8. If you don’t mind me saying, it comes across that the ‘piggery’ is the likely cause of the complaints: Beef vs pork, and beef wins hands down all the time — in the marketplace.
    As far as odors go, pig scat is way more odoriferous that cow pies, any day.

  9. It would be interesting, to say the least, to see who buys the failed venture, lock, stock and odour. (been there, seen that)
    regards

  10. “Can we speak freely? Are we all treated equally under the law, or are some laws only enforced according to a capricious whim?”
    Uhmmm… no and no.
    Are some laws only enforced according to capricious whim? As we are witness today, our US immigration laws are not being enforced AND Our Dear Leader is spending precious taxpayer millions to file and pursue a federal law suit to prevent the State of Arizona from enforcing the federal immigration laws. It really doesn’t get much more capricious that that!
    As for speaking freely, we have the skeptics black lists, IRS audits of outspoken opponents to Obamanation, and the newly acknowledged “Perfect Citizen” web monitoring system to provide the answer to that.
    The State Control beast and its marxist supporters are gathering power and strength in both Oz and US. They can only succeed if people of good conscience fail to reject their twisted philopsophies, both with honest words and direct actions. The much maligned Tea Party (in the US) is but one grass roots expression of US citizens emphatically rejecting State Control of our lives.
    We have an excellent opportunity to ‘retire’ a bunch of socialist US politicians, on election day Nov 2, 2010, and put the bloody socialists on the defensive. I urge each of you to seek out candidates of integrity that you want to support and then commit your time and money to support their election campaigns. We can progressively fire their socialist opponents and regain control of our respective countries, but only if we are firmly committed in both words and actions. Let truth and good humor be both our sword and shield. It will only make their deceits and venomous spite that much more apparent!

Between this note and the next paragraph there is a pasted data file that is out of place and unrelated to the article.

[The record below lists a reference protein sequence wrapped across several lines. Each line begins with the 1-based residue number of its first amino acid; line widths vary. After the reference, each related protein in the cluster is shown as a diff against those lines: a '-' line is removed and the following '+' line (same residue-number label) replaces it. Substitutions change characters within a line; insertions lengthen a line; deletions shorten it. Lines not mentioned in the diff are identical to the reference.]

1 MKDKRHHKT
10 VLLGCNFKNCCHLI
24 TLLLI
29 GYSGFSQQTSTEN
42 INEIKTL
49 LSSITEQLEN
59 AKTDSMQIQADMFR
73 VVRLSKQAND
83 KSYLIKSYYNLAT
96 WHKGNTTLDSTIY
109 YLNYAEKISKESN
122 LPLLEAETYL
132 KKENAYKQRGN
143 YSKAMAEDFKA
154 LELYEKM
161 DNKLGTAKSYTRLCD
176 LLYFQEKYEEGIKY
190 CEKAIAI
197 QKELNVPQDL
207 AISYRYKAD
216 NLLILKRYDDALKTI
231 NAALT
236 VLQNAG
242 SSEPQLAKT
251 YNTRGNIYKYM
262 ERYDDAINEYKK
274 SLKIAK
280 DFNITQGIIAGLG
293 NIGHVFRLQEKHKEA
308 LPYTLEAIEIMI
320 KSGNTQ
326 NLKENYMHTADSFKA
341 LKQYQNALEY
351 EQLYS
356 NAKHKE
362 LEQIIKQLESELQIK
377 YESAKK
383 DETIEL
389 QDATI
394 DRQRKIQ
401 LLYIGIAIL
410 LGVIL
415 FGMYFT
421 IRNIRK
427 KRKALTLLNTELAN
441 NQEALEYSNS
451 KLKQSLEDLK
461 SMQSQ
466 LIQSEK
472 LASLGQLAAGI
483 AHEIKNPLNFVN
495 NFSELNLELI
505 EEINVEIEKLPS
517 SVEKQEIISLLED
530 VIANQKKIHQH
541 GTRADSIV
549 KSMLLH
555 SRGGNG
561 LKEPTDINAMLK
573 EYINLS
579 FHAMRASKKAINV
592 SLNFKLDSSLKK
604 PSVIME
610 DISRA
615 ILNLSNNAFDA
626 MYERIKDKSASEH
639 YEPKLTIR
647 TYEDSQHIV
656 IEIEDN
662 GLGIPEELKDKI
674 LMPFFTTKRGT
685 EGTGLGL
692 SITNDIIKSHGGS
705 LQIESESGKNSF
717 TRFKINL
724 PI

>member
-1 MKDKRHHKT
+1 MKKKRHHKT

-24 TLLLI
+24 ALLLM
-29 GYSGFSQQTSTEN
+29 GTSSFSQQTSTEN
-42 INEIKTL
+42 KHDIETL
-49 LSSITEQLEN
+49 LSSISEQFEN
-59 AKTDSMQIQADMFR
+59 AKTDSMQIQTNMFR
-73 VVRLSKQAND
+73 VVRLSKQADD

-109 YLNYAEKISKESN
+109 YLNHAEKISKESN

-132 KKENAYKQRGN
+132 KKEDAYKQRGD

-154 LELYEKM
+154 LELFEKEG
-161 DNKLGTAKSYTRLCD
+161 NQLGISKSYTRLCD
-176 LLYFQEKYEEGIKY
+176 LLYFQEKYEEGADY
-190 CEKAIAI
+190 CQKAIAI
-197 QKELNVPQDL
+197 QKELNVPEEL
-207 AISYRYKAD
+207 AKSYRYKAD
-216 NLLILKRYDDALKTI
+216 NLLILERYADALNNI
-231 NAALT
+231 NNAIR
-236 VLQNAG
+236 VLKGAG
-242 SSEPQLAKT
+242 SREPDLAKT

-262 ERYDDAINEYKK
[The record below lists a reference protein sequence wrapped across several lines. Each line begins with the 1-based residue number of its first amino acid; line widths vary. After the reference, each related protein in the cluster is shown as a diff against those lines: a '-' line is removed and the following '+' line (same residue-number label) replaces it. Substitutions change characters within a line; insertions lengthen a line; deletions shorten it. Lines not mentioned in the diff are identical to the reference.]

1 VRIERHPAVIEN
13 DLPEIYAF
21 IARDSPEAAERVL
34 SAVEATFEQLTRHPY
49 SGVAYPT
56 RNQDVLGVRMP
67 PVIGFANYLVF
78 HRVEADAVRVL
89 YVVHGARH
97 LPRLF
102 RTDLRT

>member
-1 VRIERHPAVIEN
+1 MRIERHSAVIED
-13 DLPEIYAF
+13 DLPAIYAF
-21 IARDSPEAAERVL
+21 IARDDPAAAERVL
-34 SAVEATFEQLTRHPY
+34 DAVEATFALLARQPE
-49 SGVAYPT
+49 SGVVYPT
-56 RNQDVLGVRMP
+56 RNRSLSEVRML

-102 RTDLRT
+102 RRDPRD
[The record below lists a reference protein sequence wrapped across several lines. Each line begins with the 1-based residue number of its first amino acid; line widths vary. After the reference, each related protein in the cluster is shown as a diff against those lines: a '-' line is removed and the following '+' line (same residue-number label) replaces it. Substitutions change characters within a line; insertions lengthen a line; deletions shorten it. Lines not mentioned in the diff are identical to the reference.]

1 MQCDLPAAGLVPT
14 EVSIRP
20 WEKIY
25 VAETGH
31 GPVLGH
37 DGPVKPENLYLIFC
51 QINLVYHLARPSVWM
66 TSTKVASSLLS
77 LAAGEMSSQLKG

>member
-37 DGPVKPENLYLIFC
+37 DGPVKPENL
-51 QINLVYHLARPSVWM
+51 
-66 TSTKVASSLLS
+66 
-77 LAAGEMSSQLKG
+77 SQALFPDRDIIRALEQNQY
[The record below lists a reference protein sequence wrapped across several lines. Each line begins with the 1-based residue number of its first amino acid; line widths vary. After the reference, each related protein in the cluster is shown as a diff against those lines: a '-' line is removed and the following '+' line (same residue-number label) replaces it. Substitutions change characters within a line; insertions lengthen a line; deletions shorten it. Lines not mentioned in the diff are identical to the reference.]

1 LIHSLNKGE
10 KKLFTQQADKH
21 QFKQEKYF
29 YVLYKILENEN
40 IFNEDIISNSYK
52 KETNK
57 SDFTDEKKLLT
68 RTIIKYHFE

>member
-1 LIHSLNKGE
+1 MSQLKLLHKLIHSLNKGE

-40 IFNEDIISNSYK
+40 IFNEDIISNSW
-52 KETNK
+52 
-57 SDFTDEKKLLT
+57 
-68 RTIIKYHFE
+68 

Kiss a Conservative…. Because it Feels Sooooooooooo Right!

  11. My family built a family resort 20 years ago in northern Minnesota. The permit process was pretty atrocious, but with a little know how and sweet talk, it can be done. The biggest issue was where we wanted to put our swimming beach. The army corps and MN DNR were constantly arguing about whether the proposed site included wetland (which meant a big “NO” for the beach) or if it was, in fact dry lakebed due to the dry conditions seen from 1987-1990. Well, the DNR insisted it was just dry lakebed, but the Army Corps, geniuses that they are (NOLA anybody?), determined it was wetland by sticking their boots in the mud about 2 feet from the lakeshore.. and since it filled in with water, it was wetland. So finally my mom just had the guy come out and put the sand in and we made the beach. About 4 months later, 2 months after the resort opened for business, she got a notice that the Army Corps had finally approved the site for a beach. The Minnesota DNR can be pretty nasty sometimes (usually for good reasons.. like burning during a drought or dumping chemicals into lakes, etc.).. but they certainly know what they are talking about. The Army Corps seems to be authority first, knowledge later.

  12. The Thompsons are a warning to productive people arriving in Australia to do business. I have been down a similar road.
    The lesson is:
    Australia is essentially a one party state.